How to recognize different types of Italian euro coins from quite a long way away.
Euro minted by the various countries
have a common side, showing the value
of the coin, while the other side varies
for every nation. (After two years of mingling, it's quite common to get a couple of "foreign
" coins with your change).
The Zecca Italiana
made good design choices:
- 1 cent: the Castle of Andria, also called "Castel del Monte". It's a simple, beautiful structure towering in
the middle of nowhere atop a hill in Andria, near Bari. It was probably built in the
13th century by Friedrich II of Hohenstaufen. The layout is octagonal, with an inner eight-sided courtyard, and
it's surrounded by eight octagonal towers. If you ask me, good old Friedrich was actually trying to build Unseen University.
- 2 cent: the dome of the Mole Antonelliana, built in the second half of the nineteenth century in Turin; now it's a museum.
The pinnacle represented in the coin was cut in half by a storm in 1953, and was rebuilt eight years later. Any connection
with the eight-obsessed Friedrich is purely coincidential.
- 5 cent: the Coliseum, the most recognizable symbol of Rome, completed in 80 AD as a place of entertainment by Emperor Vespasiano.
For those who slept during history lessons, it's the place where Russell Crowe killed all those guys in Gladiator.
- 10 cent: the lovely face of Aphrodite from the famous painting "The birth of Venus" by Botticelli, now on display in the Uffizi
Museum in Florence. The painting is also known with the beautiful name of "Venere anadiomene", meaning "rising from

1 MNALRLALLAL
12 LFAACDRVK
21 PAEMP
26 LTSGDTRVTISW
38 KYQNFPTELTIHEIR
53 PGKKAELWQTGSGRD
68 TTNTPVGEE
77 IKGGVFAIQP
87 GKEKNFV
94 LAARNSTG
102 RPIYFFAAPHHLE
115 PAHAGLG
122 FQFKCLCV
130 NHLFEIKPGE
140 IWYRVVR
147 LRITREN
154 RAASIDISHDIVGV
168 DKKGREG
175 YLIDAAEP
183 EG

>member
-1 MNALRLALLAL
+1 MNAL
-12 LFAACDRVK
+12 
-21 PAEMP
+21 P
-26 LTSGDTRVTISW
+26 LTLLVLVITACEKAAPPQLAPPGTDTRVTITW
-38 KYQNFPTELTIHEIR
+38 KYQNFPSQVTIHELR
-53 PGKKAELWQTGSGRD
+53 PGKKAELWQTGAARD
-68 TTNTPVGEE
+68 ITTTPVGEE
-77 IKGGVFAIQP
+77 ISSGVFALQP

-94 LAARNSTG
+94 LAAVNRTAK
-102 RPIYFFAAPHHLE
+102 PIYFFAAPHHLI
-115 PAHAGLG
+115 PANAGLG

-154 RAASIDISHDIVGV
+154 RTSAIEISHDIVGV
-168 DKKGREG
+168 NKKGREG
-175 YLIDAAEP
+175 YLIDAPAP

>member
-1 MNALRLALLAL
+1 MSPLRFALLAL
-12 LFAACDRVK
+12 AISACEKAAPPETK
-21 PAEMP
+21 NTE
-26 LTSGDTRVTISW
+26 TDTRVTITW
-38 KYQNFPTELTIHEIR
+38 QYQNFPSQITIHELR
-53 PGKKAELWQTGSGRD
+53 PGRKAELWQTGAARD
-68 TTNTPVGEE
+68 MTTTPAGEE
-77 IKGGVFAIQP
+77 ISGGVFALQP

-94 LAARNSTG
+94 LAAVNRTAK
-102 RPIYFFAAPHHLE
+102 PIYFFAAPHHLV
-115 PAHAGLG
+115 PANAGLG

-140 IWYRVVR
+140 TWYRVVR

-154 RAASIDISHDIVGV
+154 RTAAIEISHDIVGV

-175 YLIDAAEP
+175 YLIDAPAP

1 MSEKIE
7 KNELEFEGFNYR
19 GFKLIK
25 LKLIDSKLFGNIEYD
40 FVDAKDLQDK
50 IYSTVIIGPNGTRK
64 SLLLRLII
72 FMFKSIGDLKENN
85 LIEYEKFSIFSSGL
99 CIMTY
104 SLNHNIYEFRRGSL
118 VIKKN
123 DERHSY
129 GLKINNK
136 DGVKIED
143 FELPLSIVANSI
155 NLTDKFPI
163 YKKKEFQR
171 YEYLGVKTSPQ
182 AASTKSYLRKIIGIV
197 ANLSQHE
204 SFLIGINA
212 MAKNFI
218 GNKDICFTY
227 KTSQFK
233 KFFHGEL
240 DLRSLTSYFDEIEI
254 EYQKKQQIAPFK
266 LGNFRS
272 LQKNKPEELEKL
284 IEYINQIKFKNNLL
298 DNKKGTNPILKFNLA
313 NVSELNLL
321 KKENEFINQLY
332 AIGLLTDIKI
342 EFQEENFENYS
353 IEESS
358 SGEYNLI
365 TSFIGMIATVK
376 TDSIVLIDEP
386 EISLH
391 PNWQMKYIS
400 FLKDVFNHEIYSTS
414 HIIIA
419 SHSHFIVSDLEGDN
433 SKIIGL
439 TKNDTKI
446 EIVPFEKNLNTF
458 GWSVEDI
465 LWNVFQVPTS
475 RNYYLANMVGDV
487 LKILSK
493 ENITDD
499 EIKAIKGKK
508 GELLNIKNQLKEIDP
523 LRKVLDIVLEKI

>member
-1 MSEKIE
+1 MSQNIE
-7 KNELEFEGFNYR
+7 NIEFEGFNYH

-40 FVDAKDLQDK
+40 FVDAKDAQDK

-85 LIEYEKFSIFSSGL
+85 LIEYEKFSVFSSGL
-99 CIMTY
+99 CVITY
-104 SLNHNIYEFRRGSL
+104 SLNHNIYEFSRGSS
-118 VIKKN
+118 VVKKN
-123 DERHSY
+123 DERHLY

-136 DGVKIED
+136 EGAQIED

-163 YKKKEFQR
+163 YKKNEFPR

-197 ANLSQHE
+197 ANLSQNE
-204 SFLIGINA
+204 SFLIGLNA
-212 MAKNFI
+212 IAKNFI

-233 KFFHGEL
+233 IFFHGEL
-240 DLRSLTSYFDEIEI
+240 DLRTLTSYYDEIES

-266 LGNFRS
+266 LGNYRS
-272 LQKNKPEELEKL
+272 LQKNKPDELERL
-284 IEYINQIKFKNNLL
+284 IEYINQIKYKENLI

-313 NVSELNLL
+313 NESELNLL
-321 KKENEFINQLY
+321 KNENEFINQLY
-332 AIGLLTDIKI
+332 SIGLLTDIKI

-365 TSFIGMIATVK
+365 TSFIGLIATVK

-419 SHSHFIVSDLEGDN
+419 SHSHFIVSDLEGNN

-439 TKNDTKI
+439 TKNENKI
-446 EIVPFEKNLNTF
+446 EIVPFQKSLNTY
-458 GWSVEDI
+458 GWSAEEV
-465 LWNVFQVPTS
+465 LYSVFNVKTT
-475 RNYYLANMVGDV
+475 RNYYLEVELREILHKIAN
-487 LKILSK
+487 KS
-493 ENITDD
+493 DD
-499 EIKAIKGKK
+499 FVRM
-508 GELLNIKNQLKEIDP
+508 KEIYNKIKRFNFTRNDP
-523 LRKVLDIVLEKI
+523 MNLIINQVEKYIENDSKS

the waters". Vowels were free, in the old days.
- 20 cent: a strange sculpture by Umberto Boccioni: "Forme uniche della continuità nello spazio", meaning "Unique forms
of continuity in space". Boccioni was a futurist, and he tried to capture in bronze the effect of a photographer taking
either multiple exposures of a walking man, or a single hit of good LSD. The statue was finished in 1913;
I had never heard of it before I saw the coins.
- 50 cent: the 1800-years old bronze statue of Emperor Marcus Aurelius; you can see it in the middle of the Campidoglio in
Rome. The pedestal was created much later by Michelangelo. No, not the Teenage Mutant Ninja Turtle; the other one.
The artist who made the coin managed to create an interesting 3D-like effect for the tiles that surround the pedestal.
- 1 euro: the Vitruvian Man, also called "homo ad circulum et quadratum", the famous drawing made by Leonardo da Vinci
(still no turtle connection) representing a man inscribed in a circle and a square. If this were a beauty contest, the 1-euro coin would
get my vote. I still own my first 1-euro; it has made a condom-like bulge in my wallet. I am slightly embarassed by the
fact that the coin is less than an inch wide.
- 2 euro: the aquiline profile of Dante Alighieri, the Italian poet author of the Divine Comedy ("All hope abandon...").
He was born in Florence in 1265, was exiled in 1302 (the fact that he put quite a lot of popes in his Hell might have
angered somebody) and died in 1321 in Ravenna. Easily the worst choice of the lot - Dante was quite ugly, even when painted
by Raphael. NO, NOT THE TURTLE.
And now for something completely different: "how to recognize different types of Irish euro coins from quite a long way away".